By Grace Broad
At the beginning of last week, I met with author and activist Uuganaa Ramsay via Zoom to discuss white privilege, our unconscious bias and her successful book; Mongol. After moving to the UK for her work, Uuganaa has worked as a career advisor in Scotland since 2005. She is all too familiar with the unconscious bias that forces limitation on career opportunities. We discussed why these biases have come to exist and the danger of false perceptions.
Much of the problem comes down to the careers we are guided towards at school. A lack of diversity within schools and mentorship leads to perception-based career advice. This advice is merely fueled by stereotypes; not fact. Certain minority ethnic groups are ranked higher than others on the academic table; while other groups are assumed to focus on having a family.
When I asked Uuganaa how career advisors can actively challenge racism in society, she tells me it comes down to positive actions. A lack of relatable role models, in-school workshops and work experience leaves many students without support. Although many support networks do exist, there is still not enough awareness surrounding these. If these resources were made more accessible for all, there could be fewer issues. As Uuganaa pointed out to me; inclusivity can only occur when our privilege and power is shared. People from minority ethnic groups tend to be overlooked and it can be difficult to constantly justify that you are good enough, just to access the work-experience or support you need.
A large reason why this discrimination trickles down from generation to generation, is that we still don’t really understand what it means to be unintentionally prejudiced. The same argument repeats itself again and again:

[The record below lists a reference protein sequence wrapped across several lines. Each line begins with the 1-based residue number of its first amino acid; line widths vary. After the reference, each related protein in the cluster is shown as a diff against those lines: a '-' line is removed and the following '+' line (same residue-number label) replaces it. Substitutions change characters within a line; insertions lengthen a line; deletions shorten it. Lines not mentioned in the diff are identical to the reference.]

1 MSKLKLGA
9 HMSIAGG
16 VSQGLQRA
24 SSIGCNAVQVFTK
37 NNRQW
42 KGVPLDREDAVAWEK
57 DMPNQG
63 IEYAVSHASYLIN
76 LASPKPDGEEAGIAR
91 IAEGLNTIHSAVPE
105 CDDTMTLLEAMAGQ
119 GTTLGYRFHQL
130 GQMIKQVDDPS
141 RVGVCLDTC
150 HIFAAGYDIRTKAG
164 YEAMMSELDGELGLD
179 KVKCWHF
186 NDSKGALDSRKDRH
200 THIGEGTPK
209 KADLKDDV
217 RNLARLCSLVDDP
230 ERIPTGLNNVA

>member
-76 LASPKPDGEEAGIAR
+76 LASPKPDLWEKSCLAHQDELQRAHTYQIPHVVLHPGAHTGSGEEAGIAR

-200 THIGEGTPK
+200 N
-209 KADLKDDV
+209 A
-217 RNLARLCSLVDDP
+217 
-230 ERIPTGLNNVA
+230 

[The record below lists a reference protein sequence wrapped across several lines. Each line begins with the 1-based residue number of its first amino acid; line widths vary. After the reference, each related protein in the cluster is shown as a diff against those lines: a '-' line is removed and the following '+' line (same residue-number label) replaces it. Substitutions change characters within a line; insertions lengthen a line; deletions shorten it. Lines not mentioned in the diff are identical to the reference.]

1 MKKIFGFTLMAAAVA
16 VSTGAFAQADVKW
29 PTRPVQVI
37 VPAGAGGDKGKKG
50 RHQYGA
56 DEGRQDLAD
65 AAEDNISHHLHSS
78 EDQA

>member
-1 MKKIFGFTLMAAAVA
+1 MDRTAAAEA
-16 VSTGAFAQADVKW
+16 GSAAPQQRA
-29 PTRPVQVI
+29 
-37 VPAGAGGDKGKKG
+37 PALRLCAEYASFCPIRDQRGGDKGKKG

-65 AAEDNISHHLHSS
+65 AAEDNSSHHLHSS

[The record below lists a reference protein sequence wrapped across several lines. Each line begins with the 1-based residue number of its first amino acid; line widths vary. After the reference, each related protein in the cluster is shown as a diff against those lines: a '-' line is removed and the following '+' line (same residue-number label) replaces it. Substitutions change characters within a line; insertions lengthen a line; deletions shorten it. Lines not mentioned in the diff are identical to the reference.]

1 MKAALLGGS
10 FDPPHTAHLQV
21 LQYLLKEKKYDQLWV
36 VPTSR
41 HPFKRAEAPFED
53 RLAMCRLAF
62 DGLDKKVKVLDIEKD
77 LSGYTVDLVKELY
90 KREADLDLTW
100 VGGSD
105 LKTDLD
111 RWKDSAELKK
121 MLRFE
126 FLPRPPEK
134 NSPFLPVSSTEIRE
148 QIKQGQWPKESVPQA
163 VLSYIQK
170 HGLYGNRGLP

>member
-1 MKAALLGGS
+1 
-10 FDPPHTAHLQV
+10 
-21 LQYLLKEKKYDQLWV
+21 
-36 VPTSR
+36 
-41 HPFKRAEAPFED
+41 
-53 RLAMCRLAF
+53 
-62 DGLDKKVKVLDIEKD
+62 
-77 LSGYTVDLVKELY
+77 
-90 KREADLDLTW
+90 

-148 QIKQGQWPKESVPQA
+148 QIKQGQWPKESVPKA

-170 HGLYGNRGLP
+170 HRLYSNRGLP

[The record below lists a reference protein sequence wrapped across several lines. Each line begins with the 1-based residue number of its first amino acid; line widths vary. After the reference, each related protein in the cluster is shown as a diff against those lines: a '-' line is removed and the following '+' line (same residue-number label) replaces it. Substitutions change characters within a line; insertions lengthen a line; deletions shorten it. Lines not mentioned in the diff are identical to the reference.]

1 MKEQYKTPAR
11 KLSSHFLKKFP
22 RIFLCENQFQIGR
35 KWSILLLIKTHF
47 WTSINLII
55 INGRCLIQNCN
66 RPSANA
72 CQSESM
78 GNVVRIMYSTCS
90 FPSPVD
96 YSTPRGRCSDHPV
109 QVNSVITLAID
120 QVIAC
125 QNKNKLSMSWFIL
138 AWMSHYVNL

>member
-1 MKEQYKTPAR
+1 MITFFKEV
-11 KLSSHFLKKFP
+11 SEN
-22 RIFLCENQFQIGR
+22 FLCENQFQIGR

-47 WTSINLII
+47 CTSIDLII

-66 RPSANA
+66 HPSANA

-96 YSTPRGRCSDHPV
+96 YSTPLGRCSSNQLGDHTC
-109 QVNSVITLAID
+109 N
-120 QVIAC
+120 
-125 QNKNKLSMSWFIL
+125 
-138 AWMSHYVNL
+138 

“But if I believe in equality, how can I be covertly racist?”
The best way to take control is to be self-aware. When you are aware of these perceptions and assumptions already formed in the mind, you can ask yourself: am I being quick to make judgements? During our meeting, Uuganaa put this into the most simple but effective words: “See people for who they are – not as we are.”
Everything starts with a narrative. In this case, the narrative is the description or label we attach to other groups in society. This narrative is rarely formed through lived experiences, but instead the politics we are fed and the media we digest.
Question: in the media, news, etc. which people do I see the most? Do these people look like me? Which opinions are most represented? Do these opinions represent me?
By changing the narrative we hold about others, we prevent discrimination from taking place; even if we do not realise that it is happening. By changing the narrative, we also refuse to let false stereotypes win.
Uuganaa reminds me that another important narrative we hold, is the one we keep about ourselves. A negative narrative makes too much room for self-destruction. By allowing ourselves to be free from our own labels, or the roles we are told we slot into, there is no barrier against what can be achieved.